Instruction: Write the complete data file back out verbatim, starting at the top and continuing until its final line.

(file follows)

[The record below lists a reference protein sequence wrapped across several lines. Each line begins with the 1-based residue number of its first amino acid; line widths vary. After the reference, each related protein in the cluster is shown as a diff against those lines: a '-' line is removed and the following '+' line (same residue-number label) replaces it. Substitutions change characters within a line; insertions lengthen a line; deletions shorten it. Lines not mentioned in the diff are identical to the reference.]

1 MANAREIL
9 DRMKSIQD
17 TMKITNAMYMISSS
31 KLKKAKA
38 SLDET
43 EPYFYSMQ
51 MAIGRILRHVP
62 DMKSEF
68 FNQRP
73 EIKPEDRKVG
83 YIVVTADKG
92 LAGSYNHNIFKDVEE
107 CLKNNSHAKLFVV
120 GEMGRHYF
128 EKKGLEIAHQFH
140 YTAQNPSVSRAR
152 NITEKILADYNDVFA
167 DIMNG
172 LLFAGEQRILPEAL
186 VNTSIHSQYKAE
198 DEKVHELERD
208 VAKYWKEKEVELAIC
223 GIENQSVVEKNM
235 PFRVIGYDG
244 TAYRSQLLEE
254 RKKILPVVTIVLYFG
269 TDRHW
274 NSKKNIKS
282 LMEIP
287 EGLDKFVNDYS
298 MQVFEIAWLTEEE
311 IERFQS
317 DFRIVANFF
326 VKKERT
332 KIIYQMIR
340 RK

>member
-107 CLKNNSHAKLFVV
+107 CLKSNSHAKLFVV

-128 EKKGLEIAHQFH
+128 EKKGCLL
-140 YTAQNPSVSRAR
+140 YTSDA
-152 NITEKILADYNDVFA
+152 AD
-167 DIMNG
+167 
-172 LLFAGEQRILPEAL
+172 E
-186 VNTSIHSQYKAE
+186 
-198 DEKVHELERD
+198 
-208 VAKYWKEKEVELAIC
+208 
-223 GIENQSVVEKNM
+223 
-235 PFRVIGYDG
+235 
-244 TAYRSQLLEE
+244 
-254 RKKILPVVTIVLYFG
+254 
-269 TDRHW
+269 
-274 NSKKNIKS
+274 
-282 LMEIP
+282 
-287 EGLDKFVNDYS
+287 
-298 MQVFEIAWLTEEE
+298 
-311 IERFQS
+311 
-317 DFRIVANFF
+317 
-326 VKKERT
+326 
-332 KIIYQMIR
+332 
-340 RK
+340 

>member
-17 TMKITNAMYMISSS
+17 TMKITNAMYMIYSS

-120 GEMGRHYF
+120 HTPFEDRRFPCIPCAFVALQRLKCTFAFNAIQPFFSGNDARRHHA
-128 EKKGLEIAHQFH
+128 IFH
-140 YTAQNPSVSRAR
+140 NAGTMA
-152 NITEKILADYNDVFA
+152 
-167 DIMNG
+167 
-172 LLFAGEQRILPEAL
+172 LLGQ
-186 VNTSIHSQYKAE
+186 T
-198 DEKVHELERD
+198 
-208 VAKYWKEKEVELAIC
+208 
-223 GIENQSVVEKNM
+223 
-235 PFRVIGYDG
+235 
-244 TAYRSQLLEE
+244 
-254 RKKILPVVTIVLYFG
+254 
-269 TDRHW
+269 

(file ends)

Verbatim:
[The record below lists a reference protein sequence wrapped across several lines. Each line begins with the 1-based residue number of its first amino acid; line widths vary. After the reference, each related protein in the cluster is shown as a diff against those lines: a '-' line is removed and the following '+' line (same residue-number label) replaces it. Substitutions change characters within a line; insertions lengthen a line; deletions shorten it. Lines not mentioned in the diff are identical to the reference.]

1 MANAREIL
9 DRMKSIQD
17 TMKITNAMYMISSS
31 KLKKAKA
38 SLDET
43 EPYFYSMQ
51 MAIGRILRHVP
62 DMKSEF
68 FNQRP
73 EIKPEDRKVG
83 YIVVTADKG
92 LAGSYNHNIFKDVEE
107 CLKNNSHAKLFVV
120 GEMGRHYF
128 EKKGLEIAHQFH
140 YTAQNPSVSRAR
152 NITEKILADYNDVFA
167 DIMNG
172 LLFAGEQRILPEAL
186 VNTSIHSQYKAE
198 DEKVHELERD
208 VAKYWKEKEVELAIC
223 GIENQSVVEKNM
235 PFRVIGYDG
244 TAYRSQLLEE
254 RKKILPVVTIVLYFG
269 TDRHW
274 NSKKNIKS
282 LMEIP
287 EGLDKFVNDYS
298 MQVFEIAWLTEEE
311 IERFQS
317 DFRIVANFF
326 VKKERT
332 KIIYQMIR
340 RK

>member
-107 CLKNNSHAKLFVV
+107 CLKSNSHAKLFVV

-128 EKKGLEIAHQFH
+128 EKKGCLL
-140 YTAQNPSVSRAR
+140 YTSDA
-152 NITEKILADYNDVFA
+152 AD
-167 DIMNG
+167 
-172 LLFAGEQRILPEAL
+172 E
-186 VNTSIHSQYKAE
+186 
-198 DEKVHELERD
+198 
-208 VAKYWKEKEVELAIC
+208 
-223 GIENQSVVEKNM
+223 
-235 PFRVIGYDG
+235 
-244 TAYRSQLLEE
+244 
-254 RKKILPVVTIVLYFG
+254 
-269 TDRHW
+269 
-274 NSKKNIKS
+274 
-282 LMEIP
+282 
-287 EGLDKFVNDYS
+287 
-298 MQVFEIAWLTEEE
+298 
-311 IERFQS
+311 
-317 DFRIVANFF
+317 
-326 VKKERT
+326 
-332 KIIYQMIR
+332 
-340 RK
+340 

>member
-17 TMKITNAMYMISSS
+17 TMKITNAMYMIYSS

-120 GEMGRHYF
+120 HTPFEDRRFPCIPCAFVALQRLKCTFAFNAIQPFFSGNDARRHHA
-128 EKKGLEIAHQFH
+128 IFH
-140 YTAQNPSVSRAR
+140 NAGTMA
-152 NITEKILADYNDVFA
+152 
-167 DIMNG
+167 
-172 LLFAGEQRILPEAL
+172 LLGQ
-186 VNTSIHSQYKAE
+186 T
-198 DEKVHELERD
+198 
-208 VAKYWKEKEVELAIC
+208 
-223 GIENQSVVEKNM
+223 
-235 PFRVIGYDG
+235 
-244 TAYRSQLLEE
+244 
-254 RKKILPVVTIVLYFG
+254 
-269 TDRHW
+269 